William Rapfogel Faces Up to 10 Years in Prison After Guilty Plea

Former Metropolitan Council on Jewish Poverty executive director William Rapfogel will serve between 3 ½ and 10 years in prison following a plea deal finalized today in which he admitted to stealing more than $1 million from the charity, New York State Attorney General Eric Schneiderman announced.

Rapfogel and David Cohen, another Met Council executive director, pled guilty to multiple felony charges in New York State Supreme Court on April 23.

The massive fraud uncovered last summer at the Met Council, one of the city’s leading Jewish charities, has led to a large shakeup within the organization as the group has struggled to regain the confidence of donors.

In court, Rapfogel pled guilty to grand larceny, money laundering, criminal tax fraud, and offering a false instrument for filing. He admitted to participating in a scheme that stretched back to 1993. In addition to his prison term, Rapfogel is required to repay $3 million to the Met Council to cover part of the group’s losses. He will serve a longer prison term if he does not pay those funds by July 9.

Cohen, in his plea, admitted to receiving $650,000 from the Met Council in kickbacks and other payments. He is required to pay $650,000 in restitution and will serve between 1 ½ and 4 ½ years in prison.

Rapfogel and Cohen admitted to participating in a conspiracy that began in 1992, when Cohen had insurance salesman Joseph Ross inflate the invoices he submitted to the Met Council and pass on kickbacks to Cohen and the Met Council’s treasurer, Herb Friedman. The conspiracy continued when Rapfogel became the Met Council’s executive director in 1993.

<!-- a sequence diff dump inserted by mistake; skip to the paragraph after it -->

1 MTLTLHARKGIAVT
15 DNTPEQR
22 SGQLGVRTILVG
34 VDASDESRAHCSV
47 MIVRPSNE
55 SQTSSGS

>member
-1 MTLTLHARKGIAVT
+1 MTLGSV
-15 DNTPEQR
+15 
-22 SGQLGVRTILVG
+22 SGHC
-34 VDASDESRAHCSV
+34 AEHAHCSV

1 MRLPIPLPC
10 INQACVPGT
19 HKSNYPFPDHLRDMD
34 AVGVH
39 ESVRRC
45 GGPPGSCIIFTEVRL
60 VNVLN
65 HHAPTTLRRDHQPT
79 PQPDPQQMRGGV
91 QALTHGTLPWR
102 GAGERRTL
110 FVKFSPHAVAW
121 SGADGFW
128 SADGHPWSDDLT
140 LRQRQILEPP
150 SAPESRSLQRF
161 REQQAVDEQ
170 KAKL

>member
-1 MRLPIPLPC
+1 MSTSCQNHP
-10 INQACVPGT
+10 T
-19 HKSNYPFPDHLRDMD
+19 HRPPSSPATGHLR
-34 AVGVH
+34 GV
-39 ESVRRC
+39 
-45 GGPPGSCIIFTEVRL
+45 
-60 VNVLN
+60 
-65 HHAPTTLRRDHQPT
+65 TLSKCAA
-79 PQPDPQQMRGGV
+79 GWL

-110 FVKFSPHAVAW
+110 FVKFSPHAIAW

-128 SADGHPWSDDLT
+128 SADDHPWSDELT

At the height of the fraud, according to the plea deal, Rapfogel was receiving $30,000 a month in kickbacks from Ross. Ross also used the money skimmed off of the inflated payments to make donations to political campaigns. Those campaign donations were directed by Rapfogel and Cohen for the benefit of the Met Council.

The Daily News reported April 13 that unnamed members of the Jewish community were seeking to help Rapfogel raise $3 million to meet the restitution payment. The paper reported that unnamed people have been making phone calls on Rapfogel’s behalf, but that the requests were being made quietly.


Josh Nathan-Kazis

Josh Nathan-Kazis

Josh Nathan-Kazis is a staff writer for the Forward. He covers charities and politics, and writes investigations and longform.

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William Rapfogel Faces Up to 10 Years in Prison After Guilty Plea

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